When it comes to the trauma of lunchtime, I tend to accelerate the process by making it as unappealing as is humanly possible; particularly when working on site. My colleagues usually bring in something home-made, flaunting its worth from inside a little tupperware container with clip-down sides, accompanied by a lengthy dialogue about ingredients, how long it took to make and what was eaten the night before (apparently the journey is the thing, not the destination). However, cookery gives me the fear. So, instead of preparing something nutritious and delicious from the comfort of my barren kitchen – which also gives me the fear – I choose to take the heat off by allowing someone else to do it for me. This is not without its own inherent set of problems.
Tesco Express on the Pentonville Road is a culinary deadzone. The Meal Deal section is frequented, 24/7, by anyone that life has frowned upon – the unloved, the depressed, the haters, the hated and those, like me, who just want to get it over with. Our purchases are edible sackcloth and ashes with which we punish ourselves on a daily basis, so checking out becomes one of Danté’s inner rings of Hell. For there at the tills, they will judge us; for our lamentable taste in processed cheese, for our weak grins as they ask what we have planned for the weekend, for not taking a Tell Me How I’m Doing card with which we can rate their quality of service online, and for not knowing that a Twix and a Fanta do not constitute part of our five-a-day.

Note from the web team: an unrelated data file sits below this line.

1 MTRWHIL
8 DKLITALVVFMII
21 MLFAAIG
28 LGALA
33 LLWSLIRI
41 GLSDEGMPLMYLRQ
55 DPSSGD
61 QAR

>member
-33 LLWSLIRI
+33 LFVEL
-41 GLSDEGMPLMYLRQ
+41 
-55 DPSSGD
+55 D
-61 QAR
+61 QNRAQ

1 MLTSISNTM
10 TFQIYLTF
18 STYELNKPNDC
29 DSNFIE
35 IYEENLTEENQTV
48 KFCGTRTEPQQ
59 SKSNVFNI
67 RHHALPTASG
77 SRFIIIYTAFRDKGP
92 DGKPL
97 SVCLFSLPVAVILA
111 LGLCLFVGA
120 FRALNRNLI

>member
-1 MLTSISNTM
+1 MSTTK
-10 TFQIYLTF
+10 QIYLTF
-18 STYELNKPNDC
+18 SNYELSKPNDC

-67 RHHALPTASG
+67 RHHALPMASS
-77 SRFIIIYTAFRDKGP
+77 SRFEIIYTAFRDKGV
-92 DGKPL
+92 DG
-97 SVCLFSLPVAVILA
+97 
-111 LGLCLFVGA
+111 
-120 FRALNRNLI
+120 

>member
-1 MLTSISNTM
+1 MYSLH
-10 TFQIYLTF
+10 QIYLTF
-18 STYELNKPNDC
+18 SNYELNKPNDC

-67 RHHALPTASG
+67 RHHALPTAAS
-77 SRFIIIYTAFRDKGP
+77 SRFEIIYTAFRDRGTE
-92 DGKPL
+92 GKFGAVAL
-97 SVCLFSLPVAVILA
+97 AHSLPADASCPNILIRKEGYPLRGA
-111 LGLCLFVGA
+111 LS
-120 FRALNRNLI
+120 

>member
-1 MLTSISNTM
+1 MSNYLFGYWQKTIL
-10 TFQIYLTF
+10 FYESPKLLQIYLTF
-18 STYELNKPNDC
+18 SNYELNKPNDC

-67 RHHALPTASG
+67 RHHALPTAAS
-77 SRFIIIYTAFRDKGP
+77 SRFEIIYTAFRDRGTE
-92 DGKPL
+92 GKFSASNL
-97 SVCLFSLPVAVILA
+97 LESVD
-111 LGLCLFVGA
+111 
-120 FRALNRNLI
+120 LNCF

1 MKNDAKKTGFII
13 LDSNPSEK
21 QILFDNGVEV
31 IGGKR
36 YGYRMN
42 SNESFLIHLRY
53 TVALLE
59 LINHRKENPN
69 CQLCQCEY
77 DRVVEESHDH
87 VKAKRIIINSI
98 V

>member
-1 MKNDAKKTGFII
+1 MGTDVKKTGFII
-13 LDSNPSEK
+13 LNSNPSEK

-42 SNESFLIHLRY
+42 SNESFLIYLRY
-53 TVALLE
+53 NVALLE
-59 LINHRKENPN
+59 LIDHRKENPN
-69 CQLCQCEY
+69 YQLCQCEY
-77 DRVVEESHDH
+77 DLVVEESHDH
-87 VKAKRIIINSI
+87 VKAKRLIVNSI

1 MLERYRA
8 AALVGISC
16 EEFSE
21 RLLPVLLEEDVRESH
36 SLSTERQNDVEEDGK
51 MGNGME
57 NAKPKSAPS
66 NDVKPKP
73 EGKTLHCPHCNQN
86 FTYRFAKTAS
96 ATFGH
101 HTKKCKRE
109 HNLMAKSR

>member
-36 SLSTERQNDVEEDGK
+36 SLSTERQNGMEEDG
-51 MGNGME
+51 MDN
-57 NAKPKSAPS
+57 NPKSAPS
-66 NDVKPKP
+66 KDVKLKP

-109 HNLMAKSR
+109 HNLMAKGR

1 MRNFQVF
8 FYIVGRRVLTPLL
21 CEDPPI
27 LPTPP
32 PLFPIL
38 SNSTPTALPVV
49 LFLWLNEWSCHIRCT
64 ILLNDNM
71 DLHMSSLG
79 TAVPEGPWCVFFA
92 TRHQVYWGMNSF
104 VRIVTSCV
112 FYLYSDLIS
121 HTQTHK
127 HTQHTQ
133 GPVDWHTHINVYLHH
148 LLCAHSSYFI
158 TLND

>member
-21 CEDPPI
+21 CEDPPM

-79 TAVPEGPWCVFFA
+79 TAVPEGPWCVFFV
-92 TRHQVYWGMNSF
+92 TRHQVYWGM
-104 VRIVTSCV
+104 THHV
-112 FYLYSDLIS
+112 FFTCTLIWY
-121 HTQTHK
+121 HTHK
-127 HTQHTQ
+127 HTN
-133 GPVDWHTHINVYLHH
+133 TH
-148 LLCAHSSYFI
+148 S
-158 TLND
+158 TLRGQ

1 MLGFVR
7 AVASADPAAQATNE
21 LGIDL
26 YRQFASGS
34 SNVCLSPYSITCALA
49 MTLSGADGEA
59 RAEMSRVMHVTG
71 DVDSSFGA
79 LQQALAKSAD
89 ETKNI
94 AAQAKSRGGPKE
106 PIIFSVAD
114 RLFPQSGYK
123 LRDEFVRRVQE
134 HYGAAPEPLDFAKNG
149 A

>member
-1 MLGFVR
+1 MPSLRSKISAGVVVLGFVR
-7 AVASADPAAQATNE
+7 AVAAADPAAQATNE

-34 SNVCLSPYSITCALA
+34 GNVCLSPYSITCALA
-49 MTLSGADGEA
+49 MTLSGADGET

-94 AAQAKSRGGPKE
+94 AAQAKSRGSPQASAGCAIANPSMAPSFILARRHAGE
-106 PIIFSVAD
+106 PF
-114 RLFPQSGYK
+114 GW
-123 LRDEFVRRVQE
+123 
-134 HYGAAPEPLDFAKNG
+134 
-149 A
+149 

‘Rickin’ (4/5 stars) wants me to fill one of those eco-unfriendly 5p bags with my quarry; he wants to tell me what a lovely day it is when outside, Hurricane Desdemona is whipping toupees into the street; he wants me to enjoy my meal when I want anything but (if I genuinely wanted to enjoy a meal, there is a strong possibility I would not be buying it from Rickin in the first place). This doesn’t deter him: if I could just sign up for the Club scheme right now (in front of a queue of people, aching for release), I’d be eligible for astonishing discounts on stuff I don’t yet know I want. And I’d be in for a further 10% off the impossibly cheap swill I already have in my basket when all I want is for it to be reassuringly overpriced, so I have something to bitch about to my workmates when the whole sorry shebang is at an end.
Today’s sandwich had a yellow sticker on it: it was 20p cheaper because it was out of date. Curiously, this meant that it no longer counted as a Meal Deal and consequently I paid an extra 70p for the entire shooting match. We live in a Faustian, Brechtian, Kafkaesque garden of insanity. And I kinda like it.